WYMAN v. MUNICIPAL COURT OF CITY AND COUNTY OF SAN FRANCISCO.
On March 10, 1949 Burt Wyman was adjudged guilty of battery in the Municipal Court. He was placed on probation on condition that he make restitution to the injured party. More than ninety days after the order granting probation was made proceedings were instituted to revoke his probation on the ground that he had failed to comply with its terms. Wyman petitioned the Superior Court for a writ of prohibition and from a judgment granting the writ respondent prosecutes this appeal.
The question presented on the merits is whether Wyman was placed on probation for the period of ninety days or for a period unspecified. The only evidence introduced on the hearing before the Superior Court was the clerk's rough minutes and the permanent minutes of the Municipal Court.
The rough minutes in the column headed ‘Judgment’ contain the long-hand entry:
‘90 days Co. Jail S.S. Def't placed on Prob. on condition he make restitution.’
In the same column in the permanent minutes there is a rubber stamp entry supplemented by handwriting, the handwritten portion being designated by italics herein:
‘The court orders the defendant to be imprisoned in the county jail for the period of—days. S.S. on probation of 90 da’
‘To make full restitution.’
In the adjoining column again appears the handwritten entry ‘90 da’ with an arrow pointing to the entry last quoted. (It is agreed that ‘S.S.’ in both entries means ‘sentence suspended’.)
There was produced in the trial court no evidence of any action taken in the Municipal Court to correct in any manner the entry of the court's order as it appears in the permanent minutes nor any evidence that this entry does not correctly embody the order actually made by the judge.
The rough minutes are not an official record but a mere memorandum kept by the courtroom clerk for his own convenience and the permanent minutes constitute the only official record of the action of the court. Van Tiger v. Superior Court, 7 Cal.2d 377, 381–383, 60 P.2d 851; Jablon v. Henneberger, 33 Cal.2d 773, 775, 205 P.2d 1; Brownell v. Superior Court, 157 Cal. 703, 705–706, 109 P. 91. ‘The minutes import absolute verity unless and until amended.’ Shellhaas v. Petrolane, Ltd., 98 Cal.App.2d 171, 174, 219 P.2d 797, 800; In re Connor, 16 Cal.2d 701, 708, 108 P.2d 10; Govea v. Superior Court, 26 Cal.App.2d 27, 31–32, 78 P.2d 433. Since the rough minutes are not an official record there is no presumption of correctness in their favor and without other supporting evidence they cannot be used to impeach the correctness of the official record of the court.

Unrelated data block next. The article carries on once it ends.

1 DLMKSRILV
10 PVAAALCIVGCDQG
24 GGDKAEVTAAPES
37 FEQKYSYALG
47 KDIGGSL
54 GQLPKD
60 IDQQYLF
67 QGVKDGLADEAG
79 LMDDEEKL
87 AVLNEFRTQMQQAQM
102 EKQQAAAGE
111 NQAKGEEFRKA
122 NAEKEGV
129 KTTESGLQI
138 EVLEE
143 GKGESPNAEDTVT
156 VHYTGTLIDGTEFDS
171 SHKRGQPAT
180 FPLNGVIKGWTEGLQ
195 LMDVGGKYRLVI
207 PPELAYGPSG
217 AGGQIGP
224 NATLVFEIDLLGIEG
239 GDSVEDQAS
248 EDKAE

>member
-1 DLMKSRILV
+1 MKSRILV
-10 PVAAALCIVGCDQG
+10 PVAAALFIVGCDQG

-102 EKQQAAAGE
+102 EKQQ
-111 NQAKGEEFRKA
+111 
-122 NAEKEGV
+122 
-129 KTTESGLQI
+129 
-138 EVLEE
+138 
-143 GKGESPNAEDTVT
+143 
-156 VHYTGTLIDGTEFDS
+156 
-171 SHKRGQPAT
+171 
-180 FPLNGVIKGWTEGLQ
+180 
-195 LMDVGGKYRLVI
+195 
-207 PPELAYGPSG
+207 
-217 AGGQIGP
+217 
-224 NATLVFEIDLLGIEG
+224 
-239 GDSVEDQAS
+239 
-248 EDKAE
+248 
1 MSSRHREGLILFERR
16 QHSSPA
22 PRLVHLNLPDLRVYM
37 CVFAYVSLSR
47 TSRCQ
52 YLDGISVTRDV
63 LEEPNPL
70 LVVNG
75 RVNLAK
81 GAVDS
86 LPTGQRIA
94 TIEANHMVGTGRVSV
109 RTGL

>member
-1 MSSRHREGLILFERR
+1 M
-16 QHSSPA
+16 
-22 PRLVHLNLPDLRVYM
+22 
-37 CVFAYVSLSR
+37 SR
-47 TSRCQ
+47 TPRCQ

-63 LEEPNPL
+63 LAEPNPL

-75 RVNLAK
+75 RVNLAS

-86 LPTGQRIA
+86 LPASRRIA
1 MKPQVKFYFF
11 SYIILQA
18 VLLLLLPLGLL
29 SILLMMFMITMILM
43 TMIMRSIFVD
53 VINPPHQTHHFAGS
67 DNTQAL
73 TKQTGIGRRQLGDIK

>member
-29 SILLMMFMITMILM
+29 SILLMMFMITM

The Superior Court made no findings but the absence of findings is not prejudicial, Cal.Const. Art. VI, sec. 4 1/212, since from the evidence before it the court reached the only possible conclusion. There is neither uncertainty nor ambiguity in the official entry of the Municipal Court: ‘on probation of 90 da’.
We cannot that the Superior Court erred in determining to issue the writ of prohibition. It was well within the discretion of that court to decide that petitioner had no other plain, speedy and adequate remedy. Hunter v. Justice's Court, 36 Cal.2d 315, 223 P.2d 465; Gorbacheff v. Justice's Court, 31 Cal.2d 178, 187 P.2d 407; Rescue Army v. Municipal Court, 28 Cal.2d 460, 171 P.2d 8. The question of the propriety of the remedy is primarily for the trial court. Ertman v. Municipal Court, 68 Cal.App.2d 143, 149, 155 P.2d 908, 156 P.2d 940.
Since the only evidence introduced supports the judgment there is no room in this case for application of the rule that the allegations of the return, in the absence of other evidence, must be taken as true.
NOURSE, P. J., and GOODELL, J., concur.